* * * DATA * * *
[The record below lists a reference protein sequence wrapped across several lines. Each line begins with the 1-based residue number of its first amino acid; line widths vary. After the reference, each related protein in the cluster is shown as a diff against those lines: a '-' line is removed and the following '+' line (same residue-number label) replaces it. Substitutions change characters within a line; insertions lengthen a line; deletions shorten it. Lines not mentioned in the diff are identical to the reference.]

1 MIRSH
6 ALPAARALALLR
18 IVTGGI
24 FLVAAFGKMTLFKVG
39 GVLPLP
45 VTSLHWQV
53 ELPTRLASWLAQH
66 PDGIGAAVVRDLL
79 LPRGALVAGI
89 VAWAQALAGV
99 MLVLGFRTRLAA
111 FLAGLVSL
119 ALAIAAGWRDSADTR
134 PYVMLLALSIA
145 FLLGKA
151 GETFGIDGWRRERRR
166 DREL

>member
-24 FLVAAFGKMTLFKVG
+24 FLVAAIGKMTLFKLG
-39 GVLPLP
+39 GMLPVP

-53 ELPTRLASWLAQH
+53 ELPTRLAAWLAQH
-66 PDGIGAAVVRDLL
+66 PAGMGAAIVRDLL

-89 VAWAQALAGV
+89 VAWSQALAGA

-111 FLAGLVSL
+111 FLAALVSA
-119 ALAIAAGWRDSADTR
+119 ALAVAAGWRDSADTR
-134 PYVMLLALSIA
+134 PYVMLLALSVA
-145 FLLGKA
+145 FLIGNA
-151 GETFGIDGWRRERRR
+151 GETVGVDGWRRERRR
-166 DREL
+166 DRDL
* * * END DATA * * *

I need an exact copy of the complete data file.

[The record below lists a reference protein sequence wrapped across several lines. Each line begins with the 1-based residue number of its first amino acid; line widths vary. After the reference, each related protein in the cluster is shown as a diff against those lines: a '-' line is removed and the following '+' line (same residue-number label) replaces it. Substitutions change characters within a line; insertions lengthen a line; deletions shorten it. Lines not mentioned in the diff are identical to the reference.]

1 MIRSH
6 ALPAARALALLR
18 IVTGGI
24 FLVAAFGKMTLFKVG
39 GVLPLP
45 VTSLHWQV
53 ELPTRLASWLAQH
66 PDGIGAAVVRDLL
79 LPRGALVAGI
89 VAWAQALAGV
99 MLVLGFRTRLAA
111 FLAGLVSL
119 ALAIAAGWRDSADTR
134 PYVMLLALSIA
145 FLLGKA
151 GETFGIDGWRRERRR
166 DREL

>member
-24 FLVAAFGKMTLFKVG
+24 FLVAAIGKMTLFKLG
-39 GVLPLP
+39 GMLPVP

-53 ELPTRLASWLAQH
+53 ELPTRLAAWLAQH
-66 PDGIGAAVVRDLL
+66 PAGMGAAIVRDLL

-89 VAWAQALAGV
+89 VAWSQALAGA

-111 FLAGLVSL
+111 FLAALVSA
-119 ALAIAAGWRDSADTR
+119 ALAVAAGWRDSADTR
-134 PYVMLLALSIA
+134 PYVMLLALSVA
-145 FLLGKA
+145 FLIGNA
-151 GETFGIDGWRRERRR
+151 GETVGVDGWRRERRR
-166 DREL
+166 DRDL